There's also the matter of giving the PCs more dangerous opposition that if not dealt with will hurt them badly.  I had one group back in the early days of EotE learn this lesson the hard way, ignoring a pair of stormtroopers (Rivals equipped with heavy blaster rifles) in favor of focusing on an Imperial officer they had a grudge against; the Imp survived the PC's attacks (thanks in part to a special ability that allowed him to direct a successful hit to an Stormtrooper minion within short range), and then the PCs got torn up by the two autofire-using Rivals to the point they wound up fleeing after two of the party (including one of the heavy hitters) got dropped outright and the rest were dangerously close to their wound thresholds.  It brought to light that stormtroopers were no longer the disposable low-threat cannon fodder that they'd been in previous RPGs, and that sometimes it's better to focus on the lackeys first before taking on the major baddie.

Share this post


Link to post
Share on other sites

Thanx for the replies, some good things to think about. We've never played the WotC editions, but we are used to the old WEG stuff where you could usually "full dodge" your way out of the action. :) I guess that's why I feel there should be an easy way to make yourself get harder to hit.

Share this post


Link to post
Share on other sites
48 minutes ago, Powermind said:

but we are used to the old WEG stuff where you could usually "full dodge" your way out of the action. :) I guess that's why I feel there should be an easy way to make yourself get harder to hit.

Thing to consider is that including any sort of "full dodge" action in this game is going to cause the combats to draw out.  I saw this with WEG as well, with more than a few PCs just doing "full dodges" and simply being nothing more than an extra target for the bad guys to shoot at and often drawing out the combat to be much longer than it needed to be.  And to be frank, I find it incredibly lazy as it results in a timid player having their character pretty much be divorced from the encounter as a whole.

Plus, it's boring for those PCs who aren't good at combat to simply waste their turns each round declaring "I do a full dodge" round after round.  By not including such a thing, it forces the players of those characters to get creative in how they can contribute to a combat encounter beyond doing assists and seeking out cover.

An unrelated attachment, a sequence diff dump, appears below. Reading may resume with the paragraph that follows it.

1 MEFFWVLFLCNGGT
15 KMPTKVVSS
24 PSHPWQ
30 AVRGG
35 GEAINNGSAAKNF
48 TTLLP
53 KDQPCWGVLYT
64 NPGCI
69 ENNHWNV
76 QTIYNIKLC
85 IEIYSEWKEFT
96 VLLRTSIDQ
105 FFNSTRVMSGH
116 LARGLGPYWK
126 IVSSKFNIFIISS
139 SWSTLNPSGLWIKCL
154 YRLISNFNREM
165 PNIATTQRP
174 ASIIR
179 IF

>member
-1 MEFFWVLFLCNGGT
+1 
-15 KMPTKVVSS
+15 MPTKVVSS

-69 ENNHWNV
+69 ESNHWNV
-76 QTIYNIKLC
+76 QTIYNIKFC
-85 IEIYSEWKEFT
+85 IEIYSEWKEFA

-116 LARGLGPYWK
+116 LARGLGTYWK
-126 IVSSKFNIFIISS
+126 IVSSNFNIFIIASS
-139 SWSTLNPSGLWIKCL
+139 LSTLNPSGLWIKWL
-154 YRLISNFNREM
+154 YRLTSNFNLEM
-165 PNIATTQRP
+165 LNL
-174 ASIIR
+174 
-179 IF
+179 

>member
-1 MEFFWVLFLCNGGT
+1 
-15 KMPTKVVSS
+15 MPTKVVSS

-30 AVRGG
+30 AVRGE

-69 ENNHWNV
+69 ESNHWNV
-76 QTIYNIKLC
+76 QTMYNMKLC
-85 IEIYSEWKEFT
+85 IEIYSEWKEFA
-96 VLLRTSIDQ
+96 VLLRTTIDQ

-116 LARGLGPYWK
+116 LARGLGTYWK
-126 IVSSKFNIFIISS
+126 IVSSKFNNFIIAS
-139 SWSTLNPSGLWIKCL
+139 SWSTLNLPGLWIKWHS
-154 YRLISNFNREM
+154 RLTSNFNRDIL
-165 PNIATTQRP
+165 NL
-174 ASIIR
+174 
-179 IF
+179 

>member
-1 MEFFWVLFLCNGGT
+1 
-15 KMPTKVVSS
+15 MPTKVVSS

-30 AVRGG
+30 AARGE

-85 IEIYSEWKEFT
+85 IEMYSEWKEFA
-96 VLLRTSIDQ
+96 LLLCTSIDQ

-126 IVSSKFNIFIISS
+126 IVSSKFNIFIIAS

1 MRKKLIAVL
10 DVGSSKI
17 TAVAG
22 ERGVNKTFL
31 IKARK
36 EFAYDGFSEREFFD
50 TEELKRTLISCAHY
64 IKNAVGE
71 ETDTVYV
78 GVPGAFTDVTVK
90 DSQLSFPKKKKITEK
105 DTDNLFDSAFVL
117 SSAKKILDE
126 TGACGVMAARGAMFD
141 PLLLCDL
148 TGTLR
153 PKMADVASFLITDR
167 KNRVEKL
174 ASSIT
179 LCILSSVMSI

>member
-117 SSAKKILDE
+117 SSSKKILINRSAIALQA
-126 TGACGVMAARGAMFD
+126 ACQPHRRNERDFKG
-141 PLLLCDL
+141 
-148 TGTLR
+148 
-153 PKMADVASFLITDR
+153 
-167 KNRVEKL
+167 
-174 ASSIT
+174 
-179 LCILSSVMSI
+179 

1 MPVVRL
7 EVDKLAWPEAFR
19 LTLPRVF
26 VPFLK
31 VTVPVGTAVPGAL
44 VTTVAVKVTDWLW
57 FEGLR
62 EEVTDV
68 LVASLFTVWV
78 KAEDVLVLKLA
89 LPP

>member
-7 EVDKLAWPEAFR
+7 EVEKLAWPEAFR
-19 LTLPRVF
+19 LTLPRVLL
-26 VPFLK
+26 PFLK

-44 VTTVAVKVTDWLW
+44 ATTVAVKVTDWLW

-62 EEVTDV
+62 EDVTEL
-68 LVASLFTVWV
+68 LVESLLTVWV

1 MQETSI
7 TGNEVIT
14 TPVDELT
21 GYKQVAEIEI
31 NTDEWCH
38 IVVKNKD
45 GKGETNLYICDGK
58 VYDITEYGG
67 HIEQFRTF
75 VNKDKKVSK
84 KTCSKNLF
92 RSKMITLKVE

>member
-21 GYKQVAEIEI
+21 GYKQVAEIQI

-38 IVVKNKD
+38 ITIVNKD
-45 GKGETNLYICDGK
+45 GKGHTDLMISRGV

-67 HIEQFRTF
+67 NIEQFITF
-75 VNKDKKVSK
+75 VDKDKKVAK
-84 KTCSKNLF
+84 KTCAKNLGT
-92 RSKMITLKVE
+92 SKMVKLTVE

Granted, a part of that also falls upon the GM to allow the players to get creative and find unusual or unorthodox ways that a non-combat PC can contribute using skills that normally don't have a combat slant to them.  If you as the GM are only allowing PCs to employ combat skills during a combat encounter, and per-emptively shut down any efforts by players to find or employ solutions that don't require a combat check, then that's on you.

Unless you've got a completely unimaginative group of players, once you start encouraging them to think outside of the realm of combat skills to find ways to deal with bad guys in an encounter, and to employ the skills they are good at, they'll quickly come around and start devising their own methods of using their skills in various ways during a combat.

Share this post


Link to post
Share on other sites

There is a sort of "full dodge" action available to Force-using characters: the Protect power, which lets you trade your action for a pretty hefty shield against attacks.  In fact, I let my PCs narrate Protect as taking an all-out defense stance if they want to think of it that way.  Makes more sense to me in lightsaber combat especially than using the Force to block attacks with your hand every time.